Download 1. Phylum Cnidaria: Cnidarians have radial symmetry, a

Survey
yes no Was this document useful for you?
   Thank you for your participation!

* Your assessment is very important for improving the work of artificial intelligence, which forms the content of this project

Document related concepts

Animal communication wikipedia, lookup

Anti-predator adaptation wikipedia, lookup

Deception in animals wikipedia, lookup

Animal coloration wikipedia, lookup

Transcript
Kingdom Animalia
In the following section we are going to examine five
types of animal form out of the many that exist. The
purpose being to compare the various major
structural features of these five selected models of
animals. These will be hydra, earthworm,
grasshopper, bony fish, and mammal. You should
learn the major features of each of these five
examples.
Then in the remainder of the course we will examine
functional requirements of animals in context of their
ecology and compare the structure of these five
groups in relation to these functional requirements.
Phylum Cnidaria: Cnidarians have
radial symmetry, a gastrovascular
cavity, and cnidocytes
• The cnidarians (hydras, jellies, sea anemones, and
coral animals) have a relatively simple body
construction.
• They are a diverse group with over 10,000 living
species, most of which are marine.
• The basic cnidarian body plan is a sac with a
central digestive compartment, the gastrovascular
cavity.
Copyright © 2002 Pearson Education, Inc., publishing as Benjamin Cummings
• This basic body plan has two variations: the sessile polyp
and the floating medusa.
• The cylindrical polyps, such as hydras and sea anemones,
adhere to the substratum by the aboral end and extend
their tentacles, waiting for prey.
• Medusas (also called jellies) are flattened,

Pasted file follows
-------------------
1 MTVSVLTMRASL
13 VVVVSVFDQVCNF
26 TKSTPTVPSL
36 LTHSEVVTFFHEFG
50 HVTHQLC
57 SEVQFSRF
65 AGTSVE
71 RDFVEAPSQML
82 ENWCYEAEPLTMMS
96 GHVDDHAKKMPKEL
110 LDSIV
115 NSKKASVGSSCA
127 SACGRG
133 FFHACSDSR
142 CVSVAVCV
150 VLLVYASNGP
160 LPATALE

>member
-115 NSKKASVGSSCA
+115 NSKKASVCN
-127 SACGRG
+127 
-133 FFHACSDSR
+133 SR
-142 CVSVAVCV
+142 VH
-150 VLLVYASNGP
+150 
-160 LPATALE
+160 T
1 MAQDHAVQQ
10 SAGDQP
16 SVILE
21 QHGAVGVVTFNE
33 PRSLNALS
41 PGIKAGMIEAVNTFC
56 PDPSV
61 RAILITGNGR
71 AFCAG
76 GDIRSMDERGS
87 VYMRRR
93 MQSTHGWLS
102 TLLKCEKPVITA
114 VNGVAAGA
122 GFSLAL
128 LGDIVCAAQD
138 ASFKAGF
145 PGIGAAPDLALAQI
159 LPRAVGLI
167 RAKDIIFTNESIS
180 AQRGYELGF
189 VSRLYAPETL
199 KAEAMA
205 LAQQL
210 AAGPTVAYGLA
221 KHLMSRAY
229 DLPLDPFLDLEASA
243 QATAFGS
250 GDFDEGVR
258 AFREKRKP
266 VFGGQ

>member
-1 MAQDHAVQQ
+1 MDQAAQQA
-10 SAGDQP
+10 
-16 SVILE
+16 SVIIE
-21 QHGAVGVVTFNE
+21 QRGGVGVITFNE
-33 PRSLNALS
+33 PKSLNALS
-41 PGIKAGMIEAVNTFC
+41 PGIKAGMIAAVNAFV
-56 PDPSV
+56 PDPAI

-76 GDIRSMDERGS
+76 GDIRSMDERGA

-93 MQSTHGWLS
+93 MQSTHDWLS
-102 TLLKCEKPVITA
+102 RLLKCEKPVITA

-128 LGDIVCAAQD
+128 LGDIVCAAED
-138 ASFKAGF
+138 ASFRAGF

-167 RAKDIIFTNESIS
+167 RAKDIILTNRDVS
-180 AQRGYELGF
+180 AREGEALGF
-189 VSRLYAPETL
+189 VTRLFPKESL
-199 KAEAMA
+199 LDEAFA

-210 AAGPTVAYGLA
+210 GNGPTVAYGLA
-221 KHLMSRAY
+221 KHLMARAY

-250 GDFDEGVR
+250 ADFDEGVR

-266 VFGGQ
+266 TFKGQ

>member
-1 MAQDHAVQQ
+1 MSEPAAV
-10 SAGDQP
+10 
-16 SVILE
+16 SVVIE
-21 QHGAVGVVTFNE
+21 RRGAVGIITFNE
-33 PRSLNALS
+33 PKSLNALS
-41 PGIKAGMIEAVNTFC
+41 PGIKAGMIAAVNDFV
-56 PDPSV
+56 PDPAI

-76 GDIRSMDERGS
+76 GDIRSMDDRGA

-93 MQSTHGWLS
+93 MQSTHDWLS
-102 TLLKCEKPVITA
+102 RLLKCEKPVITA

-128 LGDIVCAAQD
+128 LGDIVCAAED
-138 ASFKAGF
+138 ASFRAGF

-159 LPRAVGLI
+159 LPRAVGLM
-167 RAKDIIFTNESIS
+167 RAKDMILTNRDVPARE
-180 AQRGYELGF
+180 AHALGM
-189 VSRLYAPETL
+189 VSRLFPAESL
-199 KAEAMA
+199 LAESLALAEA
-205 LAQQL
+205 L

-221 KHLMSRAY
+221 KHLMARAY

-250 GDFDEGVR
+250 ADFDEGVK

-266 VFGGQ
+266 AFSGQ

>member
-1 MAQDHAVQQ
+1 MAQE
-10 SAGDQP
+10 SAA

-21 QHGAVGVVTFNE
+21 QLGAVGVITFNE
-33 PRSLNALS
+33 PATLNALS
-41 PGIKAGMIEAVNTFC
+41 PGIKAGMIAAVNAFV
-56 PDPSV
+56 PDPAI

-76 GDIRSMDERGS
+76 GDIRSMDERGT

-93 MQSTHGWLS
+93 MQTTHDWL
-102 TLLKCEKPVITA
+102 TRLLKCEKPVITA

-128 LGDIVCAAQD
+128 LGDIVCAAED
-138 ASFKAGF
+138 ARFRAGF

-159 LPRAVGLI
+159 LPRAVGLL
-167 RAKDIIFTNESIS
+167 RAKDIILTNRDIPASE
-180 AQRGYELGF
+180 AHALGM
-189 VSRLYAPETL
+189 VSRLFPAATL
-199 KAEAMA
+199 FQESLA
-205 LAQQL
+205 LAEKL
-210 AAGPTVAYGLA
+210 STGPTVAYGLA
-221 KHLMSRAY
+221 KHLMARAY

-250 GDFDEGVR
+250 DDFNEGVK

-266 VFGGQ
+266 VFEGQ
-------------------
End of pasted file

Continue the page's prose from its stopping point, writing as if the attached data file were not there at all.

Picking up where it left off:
Fig. 33.4
mouth-down versions
of polyps that move by
drifting passively and
by contacting their
bell-shaped bodies.
Some cnidarian exist only as
polyps. Others exist only as
medusas.
Still others pass sequentially
through both a medusa stage
and a polyp stage in their life
cycle.
Copyright © 2002 Pearson Education, Inc., publishing as Benjamin Cummings
• Cnidarians are carnivores that
use tentacles arranged in a ring
around the mouth to capture
prey and push the food into the
gastrovascular chamber for
digestion.
– Batteries of cnidocytes on the
tentacles defend the animal or
capture prey.
• Organelles called cnidae
evert a thread that can inject
poison into the prey, or
stick to or entangle the
target.
– Cnidae called nematocysts are
stinging capsules.
Copyright © 2002 Pearson Education, Inc., publishing as Benjamin Cummings
Fig. 33.5
Phylum Annelida: Annelids are
segmented worms
• All annelids have
segmented bodies.
• There are about 15,000
species ranging in length
from less than 1 mm to 3
m for the giant Australian
earthworm.
• Annelids live in the sea,
most freshwater habitats,
and damp soil.
Copyright © 2002 Pearson Education, Inc., publishing as Benjamin Cummings
Earth worm (Class Oligocheata)
• The coelom of
the earthworm,
a typical annelid,
is partitioned by
septa, but the
digestive tract,
longitudinal blood
vessels, and
nerve
cords penetrate
the septa and
run the animal’s
length.
Fig. 33.23
Copyright © 2002 Pearson Education, Inc., publishing as Benjamin Cummings
• While arachnids and
insects thrive on land,
most of the 40,000
species of
crustaceans remain
in marine and
freshwater
environments.
– A few crustaceans
are terrestrial or
semi-terrestrial.
• Crustaceans include
lobsters, crabs,
crayfish, shrimp, and
barnacles, among
many others.
Phylum Arthropoda
Fig. 33.35
Copyright © 2002 Pearson Education, Inc., publishing as Benjamin Cummings
Phylum Arthropoda
Class Insecta
• In species diversity, insects (class Insecta) outnumber all
other forms of life combined.
• They live in almost every terrestrial habitat and in fresh
water, and flying insects fill the air.
• They are rare, but not absent, from the sea.
• The study of insect, entomology is a vast field with many
subspecialties, including physiology, ecology, and
taxonomy.
• Class Insecta is divided into about 26 orders.
Grasshopper (Class Insecta)
Fig. 33.33
Copyright © 2002 Pearson Education, Inc., publishing as Benjamin Cummings